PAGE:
By NewsDesk @bactiman63
Health officials with the Murrumbidgee Local Health District (MLHD) have issued a health alert this week over an increase in Ross River fever cases in the southern Riverina in New South Wales.
According to MLHD, there have been 18 cases notified from 1 – 22 January. There were less than five notified cases in the same period in 2020.
There have been no arbovirus detections in sentinel chickens, however Ross River was detected in mosquito trappings on 19th January in the Griffith area.
To date, mosquito numbers have been down on previous seasons.
However, residents and visitors in the area are advised to take precautions to avoid mosquito bites and minimise potential exposure to the virus.
The symptoms of Ross River fever include fever, chills, headache, aches and pains which typically begin within three weeks of being bitten.
Tiredness and sore and swollen joints can also occur. A rash may appear for the first 7 – 10 days of illness in some people.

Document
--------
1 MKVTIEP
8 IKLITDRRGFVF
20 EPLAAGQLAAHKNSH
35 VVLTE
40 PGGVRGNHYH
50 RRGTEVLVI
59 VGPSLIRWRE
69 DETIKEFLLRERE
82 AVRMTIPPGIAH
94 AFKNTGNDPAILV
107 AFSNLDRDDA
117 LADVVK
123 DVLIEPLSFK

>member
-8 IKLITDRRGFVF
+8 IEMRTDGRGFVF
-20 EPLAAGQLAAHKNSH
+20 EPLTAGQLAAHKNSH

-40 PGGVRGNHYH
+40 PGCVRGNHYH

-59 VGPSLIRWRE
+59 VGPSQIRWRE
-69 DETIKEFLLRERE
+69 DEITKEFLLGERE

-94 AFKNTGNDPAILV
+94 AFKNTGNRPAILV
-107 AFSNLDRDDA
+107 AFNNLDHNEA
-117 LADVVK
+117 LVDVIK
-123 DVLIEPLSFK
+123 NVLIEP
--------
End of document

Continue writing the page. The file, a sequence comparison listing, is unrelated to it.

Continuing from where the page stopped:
Symptoms can subside after a few weeks but some people may experience them for weeks or even months. People should see their doctor if they experience these symptoms.
People can reduce their risk of getting Ross River fever by avoiding being bitten by mosquitoes. Steps to avoid being bitten by mosquitoes include:
- When outside cover up as much as possible with light-coloured, loose-fitting clothing and covered footwear
- Use an effective repellent on all exposed skin. Re-apply repellent within a few hours, as protection wears off with perspiration. The best mosquito repellents contain Diethyl Toluamide (DEET) or Picaridin
- Take special care during peak mosquito biting hours, especially around dawn and dusk
- Remove potential mosquito breeding sites from around the home and screen windows and doors
- Light mosquito coils or use vaporising mats indoors. Devices that use light to attract and electrocute insects are not effective
- When camping, use flyscreens on caravans and tents or sleep under mosquito nets.
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